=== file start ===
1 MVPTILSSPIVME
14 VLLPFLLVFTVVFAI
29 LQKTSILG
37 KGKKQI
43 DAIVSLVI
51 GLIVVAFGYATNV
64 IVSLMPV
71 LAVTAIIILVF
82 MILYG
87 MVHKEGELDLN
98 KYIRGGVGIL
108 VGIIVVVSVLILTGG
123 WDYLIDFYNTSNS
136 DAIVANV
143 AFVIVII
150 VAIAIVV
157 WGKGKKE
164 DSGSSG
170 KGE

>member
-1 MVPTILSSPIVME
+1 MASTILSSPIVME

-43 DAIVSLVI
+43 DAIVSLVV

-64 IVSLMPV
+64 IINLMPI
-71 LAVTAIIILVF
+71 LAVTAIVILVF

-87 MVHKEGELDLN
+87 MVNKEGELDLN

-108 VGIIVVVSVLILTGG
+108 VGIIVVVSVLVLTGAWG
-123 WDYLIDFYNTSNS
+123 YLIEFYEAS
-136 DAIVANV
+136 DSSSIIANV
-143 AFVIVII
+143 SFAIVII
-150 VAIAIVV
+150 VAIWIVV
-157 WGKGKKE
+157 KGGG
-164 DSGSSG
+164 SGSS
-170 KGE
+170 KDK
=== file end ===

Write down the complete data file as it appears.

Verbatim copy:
1 MVPTILSSPIVME
14 VLLPFLLVFTVVFAI
29 LQKTSILG
37 KGKKQI
43 DAIVSLVI
51 GLIVVAFGYATNV
64 IVSLMPV
71 LAVTAIIILVF
82 MILYG
87 MVHKEGELDLN
98 KYIRGGVGIL
108 VGIIVVVSVLILTGG
123 WDYLIDFYNTSNS
136 DAIVANV
143 AFVIVII
150 VAIAIVV
157 WGKGKKE
164 DSGSSG
170 KGE

>member
-1 MVPTILSSPIVME
+1 MASTILSSPIVME

-43 DAIVSLVI
+43 DAIVSLVV

-64 IVSLMPV
+64 IINLMPI
-71 LAVTAIIILVF
+71 LAVTAIVILVF

-87 MVHKEGELDLN
+87 MVNKEGELDLN

-108 VGIIVVVSVLILTGG
+108 VGIIVVVSVLVLTGAWG
-123 WDYLIDFYNTSNS
+123 YLIEFYEAS
-136 DAIVANV
+136 DSSSIIANV
-143 AFVIVII
+143 SFAIVII
-150 VAIAIVV
+150 VAIWIVV
-157 WGKGKKE
+157 KGGG
-164 DSGSSG
+164 SGSS
-170 KGE
+170 KDK